As I huffed and puffed my way up the hill, my feet spun over and over again with the rotation of my bicycle wheels, beads of sweat began to drip down my temples, my hands began to tingle (stupid carpal tunnel) and I longed for the ice cold lemonade inside my refrigerator, beckoning me to continue my journey home. All I could focus on was how hot, thirsty and grumpy I was becoming. Right foot, left foot, right foot, left foot, around and around they spun. The post-farmer’s market nachos and beers we had enjoyed were weighing heavily on my productivity as my wheels slowly hummed against the paved trail. I doggedly wove my wheels around the wild berries splattered across the pavement in a vain effort to avoid the unsightly “Berry Butt.” Why, I don’t know, considering the helmet head I was sporting and the splotches of sweat that were increasing in size across my shirt. Suddenly, it hit me. I wanted a cheeseburger.
My sudden craving wasn’t completely unfounded. Somewhere, hidden by the expanse of trees and the declining landscape around the trail, was a grill happily wafting delicious aromas of smoldering charcoal and searing meat into the still summer air. It never fails – the smell of a charcoal grill is always going to make me pause to inhale deeply. There’s something so quintessentially summer about that smell. When I close my eyes, I can hear kids playing in the park or splashing in the pool, laughter, and the sudden hiss of a beer bottle being opened to slake someone’s thirst in the afternoon sun.
While I do enjoy your every day cheeseburger, I love the recent pop culture explosion of the “gourmet” burger. Inspired by an episode of Sutter Home Winery’s Build a Better Burger competition on the Food Network several years ago, I’ve set out to create a new burger masterpiece each summer. The hours of chopping and prepping the multi-ingredient complex towers of burger goodness are usually well rewarded with juices dripping down chins and arms and the sounds of fingers being licked. But on days when I’ve sweat through a humidity-laden bike ride and am feeling a little lazy, I want all of the flavor but none of the work.
Enter the Lee Brothers. I know, I know, another Southern recipe. I promise I’ll stop now, but I couldn’t finish my coveted culinary tour around South Carolina without a nod to Charleston, home of Matt and Ted Lee. One of my favorite things to do in the kitchen is to take something familiar and to turn it on its side to create something new. The Lee Brothers do just that with Pimento Cheese – a Southern spread typically made with cheddar cheese, mayonnaise and roasted red bell peppers. This piquant version swaps Swiss for cheddar, nixes the mayo and bell pepper, and livens it up with banana peppers (hello), chives and capers. Briny, bright and melty. I’m in. Add that to the top of a juicy burger with an ice cold beverage of your choice, and you’ve got a patio calling your name somewhere.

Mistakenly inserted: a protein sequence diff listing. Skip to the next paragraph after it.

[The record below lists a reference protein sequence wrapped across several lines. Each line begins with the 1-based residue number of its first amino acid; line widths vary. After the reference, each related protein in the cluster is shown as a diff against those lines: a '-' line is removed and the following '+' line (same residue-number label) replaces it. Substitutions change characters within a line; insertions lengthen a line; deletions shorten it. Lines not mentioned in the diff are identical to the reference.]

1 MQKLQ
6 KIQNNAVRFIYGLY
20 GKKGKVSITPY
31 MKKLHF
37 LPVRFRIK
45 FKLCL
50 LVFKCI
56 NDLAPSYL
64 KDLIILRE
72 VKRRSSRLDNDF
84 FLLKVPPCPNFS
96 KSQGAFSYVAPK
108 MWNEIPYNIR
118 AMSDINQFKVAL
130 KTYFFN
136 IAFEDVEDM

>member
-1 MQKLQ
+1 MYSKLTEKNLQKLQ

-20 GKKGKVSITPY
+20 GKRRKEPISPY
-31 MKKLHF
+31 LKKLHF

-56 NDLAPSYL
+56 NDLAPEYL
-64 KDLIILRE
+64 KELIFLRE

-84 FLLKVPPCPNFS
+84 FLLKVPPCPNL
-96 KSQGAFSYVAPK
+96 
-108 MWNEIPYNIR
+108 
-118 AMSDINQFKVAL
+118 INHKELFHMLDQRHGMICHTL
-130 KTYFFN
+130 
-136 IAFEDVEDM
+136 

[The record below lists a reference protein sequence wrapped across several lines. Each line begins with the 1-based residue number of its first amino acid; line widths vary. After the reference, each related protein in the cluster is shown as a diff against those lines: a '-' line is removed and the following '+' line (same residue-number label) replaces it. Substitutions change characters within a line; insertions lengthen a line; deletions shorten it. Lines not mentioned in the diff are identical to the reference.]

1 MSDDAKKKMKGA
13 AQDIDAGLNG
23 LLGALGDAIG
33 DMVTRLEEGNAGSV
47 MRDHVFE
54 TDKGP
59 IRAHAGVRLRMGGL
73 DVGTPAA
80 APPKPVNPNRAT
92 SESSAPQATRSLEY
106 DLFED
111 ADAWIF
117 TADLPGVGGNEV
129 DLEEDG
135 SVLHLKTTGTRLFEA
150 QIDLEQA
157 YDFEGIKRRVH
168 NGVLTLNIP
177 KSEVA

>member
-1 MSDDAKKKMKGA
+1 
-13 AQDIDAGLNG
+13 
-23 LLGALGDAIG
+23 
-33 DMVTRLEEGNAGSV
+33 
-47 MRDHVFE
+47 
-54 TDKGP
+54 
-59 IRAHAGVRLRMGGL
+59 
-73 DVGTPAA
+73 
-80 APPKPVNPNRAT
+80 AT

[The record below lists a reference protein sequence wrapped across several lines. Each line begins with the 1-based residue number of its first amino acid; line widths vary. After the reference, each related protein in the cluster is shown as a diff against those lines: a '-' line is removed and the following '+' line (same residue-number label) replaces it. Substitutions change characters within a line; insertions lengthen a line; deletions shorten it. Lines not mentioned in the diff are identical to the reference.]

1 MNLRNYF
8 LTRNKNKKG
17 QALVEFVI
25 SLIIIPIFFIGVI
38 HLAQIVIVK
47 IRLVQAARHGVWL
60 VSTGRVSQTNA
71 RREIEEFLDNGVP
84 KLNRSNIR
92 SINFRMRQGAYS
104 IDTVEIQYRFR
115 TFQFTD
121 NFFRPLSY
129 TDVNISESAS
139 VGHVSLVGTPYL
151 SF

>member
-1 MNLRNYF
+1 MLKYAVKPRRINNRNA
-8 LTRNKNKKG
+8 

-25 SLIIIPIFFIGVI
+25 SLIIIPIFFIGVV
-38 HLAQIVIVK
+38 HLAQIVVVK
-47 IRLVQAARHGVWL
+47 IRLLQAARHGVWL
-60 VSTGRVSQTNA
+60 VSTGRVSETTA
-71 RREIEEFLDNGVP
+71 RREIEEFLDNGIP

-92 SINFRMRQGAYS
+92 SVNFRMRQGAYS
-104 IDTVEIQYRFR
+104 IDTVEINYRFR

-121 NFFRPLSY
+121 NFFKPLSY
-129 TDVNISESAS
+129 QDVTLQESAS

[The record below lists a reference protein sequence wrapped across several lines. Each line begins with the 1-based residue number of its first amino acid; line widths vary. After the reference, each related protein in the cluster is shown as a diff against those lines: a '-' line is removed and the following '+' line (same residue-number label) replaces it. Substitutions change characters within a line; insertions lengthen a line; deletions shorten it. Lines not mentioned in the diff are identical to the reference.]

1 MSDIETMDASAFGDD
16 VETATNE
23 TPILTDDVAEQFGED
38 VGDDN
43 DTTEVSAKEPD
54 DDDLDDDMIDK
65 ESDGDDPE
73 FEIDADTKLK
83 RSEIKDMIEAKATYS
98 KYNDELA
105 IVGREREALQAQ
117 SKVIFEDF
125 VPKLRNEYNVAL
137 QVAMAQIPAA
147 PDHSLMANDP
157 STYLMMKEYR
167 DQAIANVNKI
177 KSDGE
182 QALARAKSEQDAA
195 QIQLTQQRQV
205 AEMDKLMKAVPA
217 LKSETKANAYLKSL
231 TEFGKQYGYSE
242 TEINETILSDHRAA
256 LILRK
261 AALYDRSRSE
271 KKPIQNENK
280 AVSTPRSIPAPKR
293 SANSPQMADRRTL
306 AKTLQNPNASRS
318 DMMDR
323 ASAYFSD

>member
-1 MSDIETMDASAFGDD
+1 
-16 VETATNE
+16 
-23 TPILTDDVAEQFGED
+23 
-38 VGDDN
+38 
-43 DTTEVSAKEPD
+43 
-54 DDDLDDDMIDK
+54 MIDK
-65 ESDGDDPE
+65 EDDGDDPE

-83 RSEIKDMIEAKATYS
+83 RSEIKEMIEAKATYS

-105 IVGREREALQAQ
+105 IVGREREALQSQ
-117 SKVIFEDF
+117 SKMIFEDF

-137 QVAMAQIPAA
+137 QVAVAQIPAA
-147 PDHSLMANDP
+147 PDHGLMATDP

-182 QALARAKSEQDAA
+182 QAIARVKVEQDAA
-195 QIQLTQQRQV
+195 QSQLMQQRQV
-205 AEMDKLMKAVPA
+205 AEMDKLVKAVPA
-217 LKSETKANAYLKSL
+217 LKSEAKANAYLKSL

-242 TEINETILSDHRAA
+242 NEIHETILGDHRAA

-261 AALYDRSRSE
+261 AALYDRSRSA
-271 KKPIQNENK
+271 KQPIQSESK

dirty south burger
recipe: adapted from The Lee Bros. Simple Fresh Southern
1 c. finely grated Muenster cheese
2 c. finely grated Swiss cheese
1 c. banana peppers, drained and finely minced
2 Tbsp. brining liquid from banana peppers
1 Tbsp. minced fresh chives
1 Tbsp. drained capers
¼ tsp. crushed red pepper
¼ tsp. ground black pepper
1 lb. ground beef or 4 pre-made burger patties
Freshly ground black pepper
1 onion, sliced into rings (optional)
1 tomato, sliced horizontally into ¼” slices (optional)
Combine first 8 ingredients in a medium mixing bowl (Muenster through black pepper). Using hands, squeeze and knead together until mixture begins to hold shape. Refrigerate until needed and up to two weeks.
Preheat a grill to medium high. Form beef into four patties. Sprinkle with a light dusting of kosher salt, freshly ground black pepper, onion powder and garlic powder. Flip burgers over and repeat on opposite side.
Reduce the heat to medium, and cook the burgers for 3 minutes on each side. With a spatula, flip again and cook for another 1 ½ minutes on the first side. As burgers are cooking, gather approximately 2 Tbsp. pimento cheese spread and form into patties. Flip burgers again and top each burger with a patty of the pimento cheese, cover the grill, and cook for another 1 minute for medium-rare.
Transfer the burgers to the buns. Top each burger with onion, tomato and condiments, as desired.
Your grill and your tummy will be happy.
All content and photographs © 2010 jb’s pour house